I have never liked shoes, and would also prefer to be barefoot all the time.

I put off trying to where shoes all the time to deal with the plantar fasciitis as long as I could. But now the pain is unbearable.

Oh well, hopefully things will get better quickly, until then I will live vicariously through you.



I have read that the tendons where the plantar fasciitis pain originates start right up below the knee.  The way to heal it is to massage deep into the groove on the inside of your lower leg, between the shin and calf muscle - find the sore spots and dig into them.

Shoe-wise I tried vivo barefoot but they wore holes in the tops of my feet by the creasing of the leather.  So they went back on the 100-day trial.  The adviser said I probably needed a larger size, even though I told them there was a good inch in front of my toes and I was tripping over them.  Oddly, when they added a "what size do I need" feature on their website, it suggested a full size smaller.  So I went off them a bit. 

My new favourite is Merrell Barefoot trail shoes.  I always liked to go barefoot but there is a difference between just wandering round the house or over to the neighbours and really putting in a few miles hiking.  I can definitely feel the difference in my stride after wearing these a lot, it's shorter and my feet land more directly under me.
 
Dave Burton
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I just think this is so cool! I can actually see and feel my feet changing, while I'm going minimal. I am not yet going barefoot everywhere, because I don't want to get fussed at for not wearing shoes. But wearing the shoes I got from Vibram and Softstar are pretty close (3mm or less sole). I can see that I have grown more muscle on my feet, developing some nice calluses (growing my own sole! :) ), and I can feel the tendons and ligands in my feet are becoming stronger (when I touch my feet I can feel them).

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side of my left foot
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top of my left foot
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bottom of my left foot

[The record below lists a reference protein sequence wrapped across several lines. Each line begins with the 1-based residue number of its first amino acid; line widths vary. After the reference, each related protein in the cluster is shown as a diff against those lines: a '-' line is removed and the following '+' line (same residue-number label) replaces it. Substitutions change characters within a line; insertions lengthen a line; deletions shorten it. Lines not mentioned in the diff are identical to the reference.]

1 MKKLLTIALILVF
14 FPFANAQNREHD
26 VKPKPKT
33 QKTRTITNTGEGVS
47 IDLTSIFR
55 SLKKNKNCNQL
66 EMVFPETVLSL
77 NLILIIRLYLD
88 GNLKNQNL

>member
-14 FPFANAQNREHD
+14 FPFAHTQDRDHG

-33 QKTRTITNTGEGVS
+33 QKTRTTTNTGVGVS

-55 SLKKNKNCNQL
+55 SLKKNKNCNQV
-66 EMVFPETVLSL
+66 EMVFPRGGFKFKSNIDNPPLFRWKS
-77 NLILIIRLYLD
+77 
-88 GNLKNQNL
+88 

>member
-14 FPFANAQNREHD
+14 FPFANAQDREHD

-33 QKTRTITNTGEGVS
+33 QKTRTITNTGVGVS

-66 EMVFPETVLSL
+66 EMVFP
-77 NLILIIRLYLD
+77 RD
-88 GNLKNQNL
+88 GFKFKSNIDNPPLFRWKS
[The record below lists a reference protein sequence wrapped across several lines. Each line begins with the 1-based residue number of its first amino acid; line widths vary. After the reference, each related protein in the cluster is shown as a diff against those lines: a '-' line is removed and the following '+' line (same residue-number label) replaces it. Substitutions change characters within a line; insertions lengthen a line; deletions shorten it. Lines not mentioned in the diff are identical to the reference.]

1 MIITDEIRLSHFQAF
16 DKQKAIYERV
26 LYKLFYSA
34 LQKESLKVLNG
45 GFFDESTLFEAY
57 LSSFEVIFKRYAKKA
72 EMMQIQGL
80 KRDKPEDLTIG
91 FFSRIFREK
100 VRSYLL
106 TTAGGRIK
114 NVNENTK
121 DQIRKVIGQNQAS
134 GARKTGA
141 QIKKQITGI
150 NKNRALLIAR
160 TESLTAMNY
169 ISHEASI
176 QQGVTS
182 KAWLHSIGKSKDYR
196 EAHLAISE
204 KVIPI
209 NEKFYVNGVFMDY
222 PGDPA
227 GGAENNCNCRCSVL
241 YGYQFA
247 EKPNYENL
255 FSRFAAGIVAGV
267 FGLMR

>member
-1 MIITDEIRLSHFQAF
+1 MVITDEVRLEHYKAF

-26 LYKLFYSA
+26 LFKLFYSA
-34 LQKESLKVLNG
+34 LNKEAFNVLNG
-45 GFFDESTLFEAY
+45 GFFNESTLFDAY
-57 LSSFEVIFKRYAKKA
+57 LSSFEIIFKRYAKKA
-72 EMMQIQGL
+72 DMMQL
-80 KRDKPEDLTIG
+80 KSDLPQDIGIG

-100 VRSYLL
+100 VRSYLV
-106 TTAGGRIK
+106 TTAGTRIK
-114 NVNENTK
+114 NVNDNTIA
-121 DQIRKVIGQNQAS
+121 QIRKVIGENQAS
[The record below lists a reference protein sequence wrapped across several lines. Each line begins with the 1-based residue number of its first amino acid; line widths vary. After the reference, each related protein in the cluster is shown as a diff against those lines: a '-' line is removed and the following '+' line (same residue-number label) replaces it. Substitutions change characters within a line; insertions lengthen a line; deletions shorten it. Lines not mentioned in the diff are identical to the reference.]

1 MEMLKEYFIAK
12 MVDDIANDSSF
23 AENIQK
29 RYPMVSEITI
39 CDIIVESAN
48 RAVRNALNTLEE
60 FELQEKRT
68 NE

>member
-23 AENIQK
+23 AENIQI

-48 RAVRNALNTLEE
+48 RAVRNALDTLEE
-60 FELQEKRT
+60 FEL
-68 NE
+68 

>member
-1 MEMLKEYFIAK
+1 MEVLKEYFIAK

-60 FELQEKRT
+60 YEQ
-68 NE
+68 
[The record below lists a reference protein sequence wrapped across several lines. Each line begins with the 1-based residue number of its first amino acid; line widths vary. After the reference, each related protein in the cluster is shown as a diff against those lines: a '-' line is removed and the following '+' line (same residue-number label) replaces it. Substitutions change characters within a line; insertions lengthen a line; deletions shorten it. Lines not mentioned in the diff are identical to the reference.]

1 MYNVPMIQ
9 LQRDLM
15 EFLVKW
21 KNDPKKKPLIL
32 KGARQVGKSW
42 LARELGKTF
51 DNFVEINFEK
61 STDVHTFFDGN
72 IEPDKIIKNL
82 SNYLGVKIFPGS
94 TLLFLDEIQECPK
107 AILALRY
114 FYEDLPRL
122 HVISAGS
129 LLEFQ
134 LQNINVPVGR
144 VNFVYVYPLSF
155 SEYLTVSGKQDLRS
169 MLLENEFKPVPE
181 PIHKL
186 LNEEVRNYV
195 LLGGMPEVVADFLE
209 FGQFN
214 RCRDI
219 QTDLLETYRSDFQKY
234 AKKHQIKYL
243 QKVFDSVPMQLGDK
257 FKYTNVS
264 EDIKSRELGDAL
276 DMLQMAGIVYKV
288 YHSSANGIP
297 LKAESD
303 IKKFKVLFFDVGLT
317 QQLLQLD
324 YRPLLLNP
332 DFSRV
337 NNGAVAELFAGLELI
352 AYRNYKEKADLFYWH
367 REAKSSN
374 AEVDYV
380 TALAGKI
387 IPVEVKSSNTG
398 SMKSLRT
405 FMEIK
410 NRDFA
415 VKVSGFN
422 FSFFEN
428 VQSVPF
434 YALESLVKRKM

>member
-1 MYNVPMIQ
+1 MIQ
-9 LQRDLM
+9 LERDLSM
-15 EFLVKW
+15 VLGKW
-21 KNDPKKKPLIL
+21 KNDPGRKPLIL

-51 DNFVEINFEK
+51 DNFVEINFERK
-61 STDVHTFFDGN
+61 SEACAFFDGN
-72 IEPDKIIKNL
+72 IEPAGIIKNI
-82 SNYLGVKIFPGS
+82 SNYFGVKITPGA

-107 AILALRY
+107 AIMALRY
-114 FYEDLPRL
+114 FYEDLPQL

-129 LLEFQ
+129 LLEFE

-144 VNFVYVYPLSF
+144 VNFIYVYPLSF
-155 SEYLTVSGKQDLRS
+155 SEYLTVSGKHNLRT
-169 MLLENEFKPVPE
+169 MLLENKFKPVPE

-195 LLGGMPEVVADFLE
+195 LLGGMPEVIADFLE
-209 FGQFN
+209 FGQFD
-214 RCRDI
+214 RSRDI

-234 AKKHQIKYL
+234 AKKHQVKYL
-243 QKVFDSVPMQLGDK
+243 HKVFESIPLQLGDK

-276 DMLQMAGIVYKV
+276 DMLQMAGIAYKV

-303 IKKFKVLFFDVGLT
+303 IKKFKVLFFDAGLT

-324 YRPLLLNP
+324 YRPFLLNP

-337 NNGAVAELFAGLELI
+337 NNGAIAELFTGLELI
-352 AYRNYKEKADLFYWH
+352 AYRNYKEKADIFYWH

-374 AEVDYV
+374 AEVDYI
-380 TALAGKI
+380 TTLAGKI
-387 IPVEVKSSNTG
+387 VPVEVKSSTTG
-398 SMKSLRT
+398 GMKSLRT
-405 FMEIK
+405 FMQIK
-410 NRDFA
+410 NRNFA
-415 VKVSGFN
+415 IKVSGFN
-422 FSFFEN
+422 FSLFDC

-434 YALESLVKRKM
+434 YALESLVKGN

pollinator
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Hester - I have finally found a solution for my plantar fasciitis and achilles tendonitis, nightly massage with an herbal salve, but thank you for your advice. I will try that as well.

I'm wearing vivo barefoot right now. I have two pairs and I love them.

There definitely growing pains to barefoot living, but ultimately I think it's the best choice for me.
 
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All power to you footwalkers!
However, I find shoes to be quite easy to justify.
A pair of shoes generates a little over 2kg of CO2 emissions.
This is equivalent to an uncooked serving of beef steak or a chilled sixpack of beer.

It's annoying when a new pair of shoes fall apart within a year.
But my last pair of $20 shoes survived for 14 years and coped with 80,000 km's cycling and 20,000 km's walking.

We have lots of venomous and very deadly snakes in this part of Australia, we're raised to be very mindful of covering up the whole leg for protection. It would also be a shame if a preventable foot injury stopped you from doing what you love for the rest of your days.
 
Dave Burton
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Jondo Almondo wrote:e have lots of venomous and very deadly snakes in this part of Australia, we're raised to be very mindful of covering up the whole leg for protection. It would also be a shame if a preventable foot injury stopped you from doing what you love for the rest of your days.



I think that is a completely valid point, and there are a diversity of approaches to this. Some people like shoes for this, and it does give more forgiveness when something is missed when observing one's surroundings and where they place their feet. Though, I prefer being barefoot and as close to barefoot as possible (minimal shoes), because the entire nature of doing so forces me to be observant and forces me to pay more attention to what I am doing and where I am placing my feet. And because of this, I pick up on more things throughout my day that I may have otherwise not noticed, because I was nto receiving the sensory information that my feet pick up when they touch the ground. For example, in some of my barefoot walks, after I have done everything for the day that might require shoes, I can walk around and find wet spots and dry spots on campus and find warm spots and cold spots. These are little details I might not have noticed if I was wearing shoes.